That's especially true for breast and gastrointestinal cancer survivors, says a report in the Feb. 18 issue of the Journal of the American Medical Association.
Factors affecting employment status included discrimination because of illnesses, adverse effects of cancer treatment, difficulty combining treatment with full-time work, and physical or mental limitations, according to the researchers.
Many cancer survivors want and are able to return to work after diagnosis and treatment, the authors say in a news release.
Angela G.E.M. de Boer, PhD, and colleagues at the Coronel Institute of Occupational Health, Academic Medical Center in Amsterdam, analyzed results of 36 previous studies from the United States, Europe, and five other countries.
The studies included information on 177,969 people, including 20,366 cancer survivors and 157,603 healthy people.
Overall, cancer survivors were 1.37 times more likely to be unemployed than the healthy comparison group.
Analysis by diagnosis showed that 35.6 percent of breast cancer survivors were unemployed, compared to 31.7 percent of healthy individuals. Survivors of gastrointestinal cancers and cancers of the female reproductive organs also were found to be more likely than their healthy counterparts to be unemployed.
Higher risks of unemployment were not evident in survivors of prostate, testicular, and blood cancers.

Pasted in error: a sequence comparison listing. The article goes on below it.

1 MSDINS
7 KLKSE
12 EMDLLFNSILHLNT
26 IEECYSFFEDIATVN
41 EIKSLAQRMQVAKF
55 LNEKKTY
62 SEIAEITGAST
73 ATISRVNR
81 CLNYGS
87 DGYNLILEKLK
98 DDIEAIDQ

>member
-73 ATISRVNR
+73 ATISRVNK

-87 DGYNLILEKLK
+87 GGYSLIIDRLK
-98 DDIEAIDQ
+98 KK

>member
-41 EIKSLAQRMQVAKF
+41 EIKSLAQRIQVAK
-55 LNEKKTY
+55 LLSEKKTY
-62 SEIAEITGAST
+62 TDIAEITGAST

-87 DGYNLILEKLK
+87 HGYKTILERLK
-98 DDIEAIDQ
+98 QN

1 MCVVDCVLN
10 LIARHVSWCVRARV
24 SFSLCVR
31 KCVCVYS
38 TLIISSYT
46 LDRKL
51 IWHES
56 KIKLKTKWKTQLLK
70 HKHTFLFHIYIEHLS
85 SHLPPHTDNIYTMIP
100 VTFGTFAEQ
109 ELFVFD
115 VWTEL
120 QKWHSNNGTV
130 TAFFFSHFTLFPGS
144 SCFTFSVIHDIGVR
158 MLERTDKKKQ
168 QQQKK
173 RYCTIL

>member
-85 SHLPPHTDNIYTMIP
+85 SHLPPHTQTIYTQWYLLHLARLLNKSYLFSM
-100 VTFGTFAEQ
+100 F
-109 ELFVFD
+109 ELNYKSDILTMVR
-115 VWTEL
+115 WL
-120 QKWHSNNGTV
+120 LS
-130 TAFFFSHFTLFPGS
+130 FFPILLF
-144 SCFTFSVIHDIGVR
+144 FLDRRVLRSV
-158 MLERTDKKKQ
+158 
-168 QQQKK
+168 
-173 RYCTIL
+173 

Cancer survivors were more likely than healthy people to report physical limitations or cancer-related symptoms as reasons for their unemployment.
Voluntary unemployment is not likely unless patients have other resources for income, which is not the case for most cancer survivors, the authors say.
Employment outcomes can be improved with innovations in treatment and with clinical and supportive services aimed at better management of symptoms, rehabilitation, and accommodation for disabilities.
What's more, they add, workplace interventions are called for to assist cancer survivors, including paid sick leaves during treatment.
Such interventions are badly needed because they could offset financial losses of cancer survivors and improve their quality of life, the authors say.
Additionally, many survivors are able to return to work and want to get back on the job, regarding that point as a sign of full recovery.
Only Taina Taskila, PhD, reported getting funds to conduct research, which came from the Finnish Work Environment Fund, a nonprofit governmental funding organization.
By Bill Hendrick
Reviewed by Louise Chang
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